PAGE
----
First, the straw does present a problem when it comes to recycling. It’s true that recycling systems are not fit to handle straws, if they even make it that far. Most straws are used in places like restaurants, coffee shops or bars, so whether there is even an attempt to recycle them is out of the consumer’s hands. If straws do make it into a recycling bin, their small size makes them prone to slipping out of the waste stream and eventually ending up on beaches and in waterways. In 2015, a study in Science magazine estimated that there were 7.5 billion straws on America’s shores. Straws are one of the top polluters found on beaches.
Secondly, the plastic straw is a symbol. The push for reusable bags and water bottles started years ago, but until recently when the #StopSucking campaign took off, straws have flown under the radar. Bags and bottles have real, practical uses, while for most of us, straws are entirely unnecessary. Straws represent an opportunity to be mindful of our impact.
“With straws it’s easy to visualize how much waste is generated every time a beverage is ordered. Whether or not you want it, you’re often times given a straw right in your drink or thrown on the table,” Bykoski said. “It’s so pervasive and it’s just an easy way to start a conversation.”
“People can connect to it, see it and think twice about it, and understand from a consumer perspective what you can do as an individual to make a difference,” Bykoski continued.
Straw Forward, then, would hold up all of this needless waste in front of us—25,000 straws brought together in one exhibit to bring consumers face to face with the choices we all thoughtlessly make every day.
Before they could be assembled, the straws were washed, dried, counted and sorted in preparation. Anthony Closkey, project manager at Shift Collaborative, spearheaded the installation’s design.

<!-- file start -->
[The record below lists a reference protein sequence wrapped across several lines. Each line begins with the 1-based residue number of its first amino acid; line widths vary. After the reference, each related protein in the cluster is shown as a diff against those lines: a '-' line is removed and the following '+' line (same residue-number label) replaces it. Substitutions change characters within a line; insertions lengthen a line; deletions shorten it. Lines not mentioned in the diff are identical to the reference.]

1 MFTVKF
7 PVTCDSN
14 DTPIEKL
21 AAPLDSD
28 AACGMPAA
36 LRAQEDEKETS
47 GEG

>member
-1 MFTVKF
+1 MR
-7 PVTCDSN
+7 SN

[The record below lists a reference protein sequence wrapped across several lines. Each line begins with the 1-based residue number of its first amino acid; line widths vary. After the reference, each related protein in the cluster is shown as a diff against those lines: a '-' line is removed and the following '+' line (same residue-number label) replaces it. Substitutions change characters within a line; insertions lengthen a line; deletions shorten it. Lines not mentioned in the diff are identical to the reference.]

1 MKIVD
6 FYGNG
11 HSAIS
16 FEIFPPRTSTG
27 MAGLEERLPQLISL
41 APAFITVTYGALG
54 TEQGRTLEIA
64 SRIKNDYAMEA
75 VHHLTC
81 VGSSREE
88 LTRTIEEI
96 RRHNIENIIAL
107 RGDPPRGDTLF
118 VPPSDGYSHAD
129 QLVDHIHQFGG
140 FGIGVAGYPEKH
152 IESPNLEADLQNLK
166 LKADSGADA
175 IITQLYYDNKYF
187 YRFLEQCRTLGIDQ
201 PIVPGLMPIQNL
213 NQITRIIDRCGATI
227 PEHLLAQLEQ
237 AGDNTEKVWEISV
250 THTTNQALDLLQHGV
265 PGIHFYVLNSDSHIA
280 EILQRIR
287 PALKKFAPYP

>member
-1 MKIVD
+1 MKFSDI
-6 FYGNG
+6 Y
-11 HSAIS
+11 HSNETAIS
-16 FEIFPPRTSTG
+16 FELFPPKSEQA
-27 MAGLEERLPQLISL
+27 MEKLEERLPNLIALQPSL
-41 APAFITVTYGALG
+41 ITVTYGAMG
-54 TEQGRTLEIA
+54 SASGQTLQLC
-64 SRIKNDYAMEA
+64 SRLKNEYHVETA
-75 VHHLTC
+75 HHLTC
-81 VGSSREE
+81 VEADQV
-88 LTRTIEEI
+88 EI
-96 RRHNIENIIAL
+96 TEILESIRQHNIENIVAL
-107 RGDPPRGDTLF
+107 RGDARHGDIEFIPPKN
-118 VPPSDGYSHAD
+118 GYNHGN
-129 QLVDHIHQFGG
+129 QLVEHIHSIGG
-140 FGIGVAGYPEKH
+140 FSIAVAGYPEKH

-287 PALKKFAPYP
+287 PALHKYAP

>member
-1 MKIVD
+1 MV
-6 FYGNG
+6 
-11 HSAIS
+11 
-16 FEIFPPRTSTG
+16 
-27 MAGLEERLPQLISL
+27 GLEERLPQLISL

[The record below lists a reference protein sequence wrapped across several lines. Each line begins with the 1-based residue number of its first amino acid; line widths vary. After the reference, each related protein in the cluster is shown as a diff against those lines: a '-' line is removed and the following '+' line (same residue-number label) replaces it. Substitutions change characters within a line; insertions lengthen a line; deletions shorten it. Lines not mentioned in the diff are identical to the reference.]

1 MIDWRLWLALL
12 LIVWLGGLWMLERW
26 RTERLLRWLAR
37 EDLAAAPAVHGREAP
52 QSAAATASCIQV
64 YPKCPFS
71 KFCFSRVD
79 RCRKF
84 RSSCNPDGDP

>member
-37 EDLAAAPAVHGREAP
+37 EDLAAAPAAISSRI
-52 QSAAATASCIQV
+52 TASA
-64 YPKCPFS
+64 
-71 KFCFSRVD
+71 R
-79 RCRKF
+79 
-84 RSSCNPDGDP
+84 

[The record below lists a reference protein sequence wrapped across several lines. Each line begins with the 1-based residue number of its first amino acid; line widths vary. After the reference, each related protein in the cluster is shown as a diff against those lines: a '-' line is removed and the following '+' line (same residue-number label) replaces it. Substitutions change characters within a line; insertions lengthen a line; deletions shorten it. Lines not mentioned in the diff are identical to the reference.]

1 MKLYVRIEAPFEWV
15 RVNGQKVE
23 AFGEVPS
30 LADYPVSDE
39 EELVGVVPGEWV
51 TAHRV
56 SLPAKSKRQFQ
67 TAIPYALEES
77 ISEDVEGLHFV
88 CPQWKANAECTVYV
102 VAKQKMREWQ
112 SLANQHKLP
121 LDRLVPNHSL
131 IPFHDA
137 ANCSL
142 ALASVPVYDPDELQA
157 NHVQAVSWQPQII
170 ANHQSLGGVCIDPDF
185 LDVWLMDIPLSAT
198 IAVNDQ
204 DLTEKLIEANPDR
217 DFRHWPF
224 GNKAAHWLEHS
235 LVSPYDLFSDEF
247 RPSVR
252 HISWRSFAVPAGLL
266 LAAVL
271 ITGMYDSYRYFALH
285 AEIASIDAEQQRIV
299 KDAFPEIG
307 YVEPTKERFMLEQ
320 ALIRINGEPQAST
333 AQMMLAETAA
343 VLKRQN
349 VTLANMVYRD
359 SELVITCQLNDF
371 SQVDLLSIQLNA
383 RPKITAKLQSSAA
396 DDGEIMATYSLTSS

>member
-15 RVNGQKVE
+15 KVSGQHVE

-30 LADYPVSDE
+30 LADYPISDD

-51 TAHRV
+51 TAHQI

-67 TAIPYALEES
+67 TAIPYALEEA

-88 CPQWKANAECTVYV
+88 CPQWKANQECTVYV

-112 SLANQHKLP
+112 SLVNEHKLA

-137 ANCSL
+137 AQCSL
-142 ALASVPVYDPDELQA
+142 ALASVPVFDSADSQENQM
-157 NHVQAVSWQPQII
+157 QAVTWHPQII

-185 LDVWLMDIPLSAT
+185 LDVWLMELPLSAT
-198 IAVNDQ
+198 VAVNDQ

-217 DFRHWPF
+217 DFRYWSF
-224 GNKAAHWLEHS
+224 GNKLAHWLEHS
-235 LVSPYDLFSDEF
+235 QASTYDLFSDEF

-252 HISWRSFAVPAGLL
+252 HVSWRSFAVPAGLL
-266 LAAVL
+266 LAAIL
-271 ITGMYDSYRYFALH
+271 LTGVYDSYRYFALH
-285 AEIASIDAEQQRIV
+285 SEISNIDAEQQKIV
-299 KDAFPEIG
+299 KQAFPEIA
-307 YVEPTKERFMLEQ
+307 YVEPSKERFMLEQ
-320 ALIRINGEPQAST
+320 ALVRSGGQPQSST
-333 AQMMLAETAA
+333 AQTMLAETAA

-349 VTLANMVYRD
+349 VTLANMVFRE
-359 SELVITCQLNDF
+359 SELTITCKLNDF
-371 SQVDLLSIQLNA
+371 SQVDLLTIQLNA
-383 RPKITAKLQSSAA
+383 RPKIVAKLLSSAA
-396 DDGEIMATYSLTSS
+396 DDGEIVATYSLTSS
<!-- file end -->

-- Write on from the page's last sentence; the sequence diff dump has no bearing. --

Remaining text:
The finished piece, which is on display at Carnegie Science Center until Feb. 15, is a nine-by-nine-foot square and is more than nine feet tall. It features two main layers: above the water, a massive seagull made out of hundreds of classic white straws flies with outstretched wings and a beak full of seaweed. Under the surface, colorful creatures and corals reside. An estimated 2,200 hours went into the exhibit’s construction.
“We chose the marine scene because ultimately when we think about plastic pollution, a lot of the littered plastics end up in our waterways,” Bykoski said. “They end up on the sidewalk and it rains and they get washed into the storm drains and then they get washed into the river and then from the river they flow down into the ocean.”
While straws are certainly front and center in the installation, they aren’t the only plastics featured. The project used yarn made out of plastic bottles through Thread International, as well as things like bags, bubble wrap and other repurposed waste materials from Construction Junction and the Pittsburgh Center for Creative Reuse. They even recovered litter from the banks of the Allegheny River through Allegheny Cleanways.